Unusually in its class, Juke will be available with the option of four-wheel drive in addition to conventional front-wheel drive. A newly developed all-wheel drive system is based on Nissan’s ALL-MODE 4×4-i electronic technology but which now adds a lateral torque-vectoring capability to its armoury.
As well splitting torque front to rear – upto a maximum of 50:50, it can now be split from side to side across the rear axle, too. By monitoring vehicle speed, wheel speed, gear position, steering angle, lateral G forces and now vehicle yaw rate, torque distribution can be increased to the outside rear wheel in corners to cut understeer and enhance the car’s cornering ability. In total, upto 50% of the total available engine torque can be sent to either rear wheel.
The new rear axle incorporates electric couplings at either end plus a new final drive The inclusion of this innovation is a first in the small car segment – a technology that has, until now, only been found on top-of-the-range, premium vehicles.
The new system is noticeably lighter and more compact than similar systems used by some other manufacturers.
Equipment and model lines
Just about the only conventional aspect to Juke is the model line-up, which follows Nissan’s established Visia, Acenta and Tekna lines. Lists of standard and optional equipment will be released nearer the on sale date, but expected items such as climate control, leather upholstery, rear view camera and Intelligent Key will all be available to Juke customers along with some more unusual features.
One such is Nissan Dynamic Control System, a central command and display module which allows the driver to alter dynamic drive settings as well as make changes to more obvious functions such as climate control.
Cleverly, the module adopts different displays, colours and functions depending on how it is being used. In Climate mode, the display shows the interior temperature setting while the ‘buttons’ display air-flow preferences.
But in D-Mode, the buttons change to Normal, Sport and Eco driving modes, altering throttle maps, torque availability, CVT shift schedules, steering effort and even air conditioning performance to suit the conditions. The display, meanwhile, shows engine and drive related dials and information.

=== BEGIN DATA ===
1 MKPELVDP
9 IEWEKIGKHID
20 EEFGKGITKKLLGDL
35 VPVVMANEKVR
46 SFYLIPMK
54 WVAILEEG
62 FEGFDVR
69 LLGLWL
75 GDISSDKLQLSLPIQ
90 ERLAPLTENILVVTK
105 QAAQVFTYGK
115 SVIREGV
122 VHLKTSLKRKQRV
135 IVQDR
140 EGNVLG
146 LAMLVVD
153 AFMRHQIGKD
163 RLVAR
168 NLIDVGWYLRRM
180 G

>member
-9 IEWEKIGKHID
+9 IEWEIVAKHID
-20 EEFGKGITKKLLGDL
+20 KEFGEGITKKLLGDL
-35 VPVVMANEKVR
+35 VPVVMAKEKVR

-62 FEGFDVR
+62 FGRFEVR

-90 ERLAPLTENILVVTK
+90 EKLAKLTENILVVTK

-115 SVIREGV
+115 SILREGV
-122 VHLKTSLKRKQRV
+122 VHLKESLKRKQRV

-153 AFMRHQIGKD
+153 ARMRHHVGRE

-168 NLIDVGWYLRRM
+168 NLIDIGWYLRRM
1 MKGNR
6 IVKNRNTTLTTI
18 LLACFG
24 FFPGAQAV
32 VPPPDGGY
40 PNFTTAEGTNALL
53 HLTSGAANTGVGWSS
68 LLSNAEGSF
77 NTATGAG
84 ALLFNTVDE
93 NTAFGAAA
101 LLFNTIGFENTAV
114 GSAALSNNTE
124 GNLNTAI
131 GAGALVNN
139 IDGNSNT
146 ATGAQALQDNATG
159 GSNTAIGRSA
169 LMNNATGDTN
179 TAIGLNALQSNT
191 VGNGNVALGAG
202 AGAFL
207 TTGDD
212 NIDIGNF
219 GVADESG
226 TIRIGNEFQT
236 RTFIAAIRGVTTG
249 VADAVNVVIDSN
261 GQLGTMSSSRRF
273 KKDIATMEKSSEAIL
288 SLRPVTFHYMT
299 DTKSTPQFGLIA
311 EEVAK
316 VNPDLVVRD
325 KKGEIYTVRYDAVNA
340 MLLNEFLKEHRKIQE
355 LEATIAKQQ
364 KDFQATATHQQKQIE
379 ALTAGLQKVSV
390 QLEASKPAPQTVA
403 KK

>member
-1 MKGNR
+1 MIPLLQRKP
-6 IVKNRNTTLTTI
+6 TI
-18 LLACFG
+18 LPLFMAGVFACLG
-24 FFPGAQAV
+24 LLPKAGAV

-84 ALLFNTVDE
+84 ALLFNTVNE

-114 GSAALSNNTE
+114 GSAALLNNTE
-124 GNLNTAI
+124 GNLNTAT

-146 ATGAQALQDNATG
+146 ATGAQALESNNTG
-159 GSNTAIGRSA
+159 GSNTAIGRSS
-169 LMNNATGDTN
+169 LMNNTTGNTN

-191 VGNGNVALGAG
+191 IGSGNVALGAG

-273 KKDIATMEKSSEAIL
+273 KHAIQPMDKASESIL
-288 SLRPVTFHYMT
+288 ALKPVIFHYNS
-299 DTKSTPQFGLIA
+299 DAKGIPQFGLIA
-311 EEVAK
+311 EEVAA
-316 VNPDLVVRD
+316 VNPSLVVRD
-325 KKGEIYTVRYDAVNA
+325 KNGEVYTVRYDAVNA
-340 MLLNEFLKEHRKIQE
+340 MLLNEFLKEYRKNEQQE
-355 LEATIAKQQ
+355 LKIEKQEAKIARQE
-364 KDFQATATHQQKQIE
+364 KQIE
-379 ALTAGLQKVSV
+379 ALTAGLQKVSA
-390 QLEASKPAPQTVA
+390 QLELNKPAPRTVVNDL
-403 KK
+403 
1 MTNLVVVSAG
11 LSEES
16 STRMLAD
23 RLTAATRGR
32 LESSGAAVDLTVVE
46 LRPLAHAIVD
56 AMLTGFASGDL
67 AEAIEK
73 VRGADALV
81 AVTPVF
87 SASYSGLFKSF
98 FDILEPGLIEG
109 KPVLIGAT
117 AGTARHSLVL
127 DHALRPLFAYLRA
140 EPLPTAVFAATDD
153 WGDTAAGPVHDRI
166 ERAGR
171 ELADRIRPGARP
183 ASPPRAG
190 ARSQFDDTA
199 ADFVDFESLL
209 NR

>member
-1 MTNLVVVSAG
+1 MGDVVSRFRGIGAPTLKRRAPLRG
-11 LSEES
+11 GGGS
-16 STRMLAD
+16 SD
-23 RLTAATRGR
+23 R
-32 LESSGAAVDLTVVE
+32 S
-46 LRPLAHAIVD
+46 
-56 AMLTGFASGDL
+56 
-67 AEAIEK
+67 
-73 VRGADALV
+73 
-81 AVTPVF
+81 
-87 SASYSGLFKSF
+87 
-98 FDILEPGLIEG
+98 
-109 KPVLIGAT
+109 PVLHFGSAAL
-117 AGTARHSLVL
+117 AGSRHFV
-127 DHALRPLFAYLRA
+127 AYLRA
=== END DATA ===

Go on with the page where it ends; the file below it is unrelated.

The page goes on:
Car settings, such as the sensitivity of automatic headlights, can also be adjusted via the system, while the display changes colour to signify what type of information is being displayed. Driving information incorporates panels giving average speed, fuel economy, journey times and so on. Overall, the display is designed to add a feeling of cool, engaging technology to the interior.
Although Juke has a long list of standard equipment, Nissan has developed a full range of accessories enabling owners to personalise their cars still further. Among the items on offer are different designs of alloy wheel as well as front and rear under body protectors to accentuate the SUV element of the design.
Other exterior features include exhaust finishers, a roof spoiler and wind deflectors on the doors, while inside an owner can add illuminated door sills and interior accent lighting. Practical touches include advanced security systems as well as extra storage opportunities in the front armrest and in the luggage area. .
“The incredible success of our Qashqai compact crossover – we’ve recently passed half a million sales in Europe alone – has shown that customers are fed up with conventional cars. Juke is even bolder, even more adventurous than Qashqai and is set to confirm Nissan’s position as a pioneer of crossover in Europe and, indeed, globally,” says Simon Thomas.
Juke has been conceived with the specific intention to fulfil unmet customer expectations by adding much dynamism and masculinity to the sober, safe small car market. Who does Nissan imagine will buy Juke in Europe?
Clearly Urbanite, male customers are expected to be predominant but a significant proportion of buyers are anticipated to be women – one third according to Nissan’s estimates. Nissan Juke will attract a younger audience than average Nissan customers (under half will be below 40), these estimates shows that Juke will have a broad appeal, supporting Nissan’s research that there is widespread disillusionment at the lack of excitement in the small car sector in Europe.
Sales of Juke will come largely from the B-segment and is also expecting to attract C-segment customers, with people trading down to enjoy something more radical and inspirational. As with the successful Nissan Qashqai, a large majority of Juke customers will be new to the Nissan brand.